Describe in detail the effects poverty has on children in the UK
Poverty is currently a huge issue in the UK and it is only set to increase. With flats being demolished and less jobs becoming available, more children than ever in Britain are finding themselves tangled in the endless chain of absolute or relative poverty and are finding it increasingly difficult to escape. Currently in the UK, a household is classed as living in poverty if the total household income is 60% less than the average household income in the UK. That’s roughly £15,750 per year. In this report, I will discuss the effects on children’s housing, health, diet, education, and social life who live in families earning less than this small portion of money.
Most families in poverty turn to the help of their local council for help when it comes to finding a place to call home. As more and more families resort to help from the council, less houses are becoming available, and the quality of the ones that are available are dropping down quicker than ever before. Over 1 million homes in the UK are classed as unfit to live in. Some families cannot be trusted to pay electricity bills, so they pay for a small quantity of electricity at a time to be put on a key that can be placed into their electricity meter. This is a good way to steer clear of debt, but the electricity often runs out and families sometimes have to go days with no electricity. In the winter 60% of poor families turn off their gas heating to save money. Winter can be a real struggle for children with families in poverty as the colder nights creep in, and the added financial pressures of Christmas and New Year lurk around the corner.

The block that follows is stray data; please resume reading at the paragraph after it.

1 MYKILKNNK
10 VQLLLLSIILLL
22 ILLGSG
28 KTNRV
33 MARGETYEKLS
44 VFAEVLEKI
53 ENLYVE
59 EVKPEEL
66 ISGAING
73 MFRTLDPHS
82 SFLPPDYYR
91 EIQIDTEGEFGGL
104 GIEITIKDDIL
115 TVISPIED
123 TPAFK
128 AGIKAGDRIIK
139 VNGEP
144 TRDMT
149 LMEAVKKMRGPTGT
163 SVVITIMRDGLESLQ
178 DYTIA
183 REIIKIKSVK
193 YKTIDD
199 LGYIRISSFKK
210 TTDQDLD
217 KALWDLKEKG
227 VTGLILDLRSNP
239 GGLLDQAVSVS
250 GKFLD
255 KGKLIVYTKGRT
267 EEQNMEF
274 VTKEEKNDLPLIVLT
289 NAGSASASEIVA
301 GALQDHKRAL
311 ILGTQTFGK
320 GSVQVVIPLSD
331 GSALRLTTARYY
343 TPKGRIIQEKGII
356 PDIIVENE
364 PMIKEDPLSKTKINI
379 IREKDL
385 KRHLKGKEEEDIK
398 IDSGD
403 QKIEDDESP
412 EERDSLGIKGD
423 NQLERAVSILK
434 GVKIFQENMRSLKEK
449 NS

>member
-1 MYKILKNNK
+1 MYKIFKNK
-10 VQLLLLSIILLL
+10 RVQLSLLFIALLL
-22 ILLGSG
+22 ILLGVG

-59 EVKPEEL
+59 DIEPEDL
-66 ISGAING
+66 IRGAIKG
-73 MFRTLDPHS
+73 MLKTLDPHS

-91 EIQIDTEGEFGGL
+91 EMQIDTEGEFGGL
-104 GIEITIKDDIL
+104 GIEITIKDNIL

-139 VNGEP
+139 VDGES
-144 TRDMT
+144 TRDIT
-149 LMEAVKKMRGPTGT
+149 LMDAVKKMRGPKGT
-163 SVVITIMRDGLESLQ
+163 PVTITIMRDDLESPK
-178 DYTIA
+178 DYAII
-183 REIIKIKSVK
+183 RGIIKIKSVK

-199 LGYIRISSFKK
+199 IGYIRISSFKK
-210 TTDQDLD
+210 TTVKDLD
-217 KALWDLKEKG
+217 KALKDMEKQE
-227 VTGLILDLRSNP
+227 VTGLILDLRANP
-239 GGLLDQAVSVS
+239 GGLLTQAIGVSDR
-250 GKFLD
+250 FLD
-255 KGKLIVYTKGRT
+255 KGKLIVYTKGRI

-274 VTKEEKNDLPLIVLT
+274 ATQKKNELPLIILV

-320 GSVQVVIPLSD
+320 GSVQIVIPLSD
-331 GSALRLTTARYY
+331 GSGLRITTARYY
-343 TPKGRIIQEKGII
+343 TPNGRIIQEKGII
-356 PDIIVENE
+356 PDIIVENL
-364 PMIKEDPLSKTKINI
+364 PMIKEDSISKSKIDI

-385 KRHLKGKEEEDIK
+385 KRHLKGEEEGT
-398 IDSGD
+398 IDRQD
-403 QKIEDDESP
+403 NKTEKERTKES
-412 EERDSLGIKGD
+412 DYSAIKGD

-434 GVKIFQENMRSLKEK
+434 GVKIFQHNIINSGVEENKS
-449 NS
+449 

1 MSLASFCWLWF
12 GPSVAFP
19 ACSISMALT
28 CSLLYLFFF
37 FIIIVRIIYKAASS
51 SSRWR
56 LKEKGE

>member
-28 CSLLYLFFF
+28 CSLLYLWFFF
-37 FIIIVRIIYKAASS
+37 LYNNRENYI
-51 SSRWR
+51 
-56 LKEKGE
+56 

Damp is a huge issue with the houses the council provide. The walls can be ridden with a dark liquid that spreads through the house like wildfire. This often results in families having to strip all the wallpaper in their house. Occasionally, ceilings can get so damp that they just collapse, and the families are left with a gaping hole in their roof. Damp also affects many children’s overall health, which can in turn affect their education, but I will further discuss in the health and education paragraphs.
Families and children are often housed in staggering tower blocks in some of the most deprived areas in the country. These areas can often be filled with dangerous items and dangerous people, and ultimately they are not a safe environment for children to be staying. Some families however, are lucky enough to be placed in actual houses which are much less likely to be affected by damp.
Many children in poverty cannot afford to eat three meals per day. They often have to skip meals which can result in them being distracted by their hunger in class at school and in extreme cases, children can become malnourished because of the lack of nutritious food in their diet. Many children and their families can’t afford fresh fruit, vegetables and meats. They mainly have to eat...